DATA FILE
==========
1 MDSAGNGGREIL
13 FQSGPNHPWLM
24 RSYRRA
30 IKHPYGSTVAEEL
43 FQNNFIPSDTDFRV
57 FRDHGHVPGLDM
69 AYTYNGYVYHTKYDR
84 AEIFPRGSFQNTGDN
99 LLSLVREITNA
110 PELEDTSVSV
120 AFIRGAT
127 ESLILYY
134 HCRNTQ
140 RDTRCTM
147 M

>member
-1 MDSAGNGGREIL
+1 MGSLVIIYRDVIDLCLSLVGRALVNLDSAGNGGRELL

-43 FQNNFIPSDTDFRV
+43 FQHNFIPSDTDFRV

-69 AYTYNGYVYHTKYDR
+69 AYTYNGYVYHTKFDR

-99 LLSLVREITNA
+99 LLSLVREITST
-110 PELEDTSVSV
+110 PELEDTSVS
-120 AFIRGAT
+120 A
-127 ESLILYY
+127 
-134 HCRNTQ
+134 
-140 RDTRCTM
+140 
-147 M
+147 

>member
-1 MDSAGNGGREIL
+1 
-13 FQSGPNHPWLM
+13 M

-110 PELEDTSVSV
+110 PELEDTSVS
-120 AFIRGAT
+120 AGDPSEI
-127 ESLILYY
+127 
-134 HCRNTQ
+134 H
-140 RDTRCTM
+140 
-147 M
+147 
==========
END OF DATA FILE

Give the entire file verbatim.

1 MDSAGNGGREIL
13 FQSGPNHPWLM
24 RSYRRA
30 IKHPYGSTVAEEL
43 FQNNFIPSDTDFRV
57 FRDHGHVPGLDM
69 AYTYNGYVYHTKYDR
84 AEIFPRGSFQNTGDN
99 LLSLVREITNA
110 PELEDTSVSV
120 AFIRGAT
127 ESLILYY
134 HCRNTQ
140 RDTRCTM
147 M

>member
-1 MDSAGNGGREIL
+1 MGSLVIIYRDVIDLCLSLVGRALVNLDSAGNGGRELL

-43 FQNNFIPSDTDFRV
+43 FQHNFIPSDTDFRV

-69 AYTYNGYVYHTKYDR
+69 AYTYNGYVYHTKFDR

-99 LLSLVREITNA
+99 LLSLVREITST
-110 PELEDTSVSV
+110 PELEDTSVS
-120 AFIRGAT
+120 A
-127 ESLILYY
+127 
-134 HCRNTQ
+134 
-140 RDTRCTM
+140 
-147 M
+147 

>member
-1 MDSAGNGGREIL
+1 
-13 FQSGPNHPWLM
+13 M

-110 PELEDTSVSV
+110 PELEDTSVS
-120 AFIRGAT
+120 AGDPSEI
-127 ESLILYY
+127 
-134 HCRNTQ
+134 H
-140 RDTRCTM
+140 
-147 M
+147 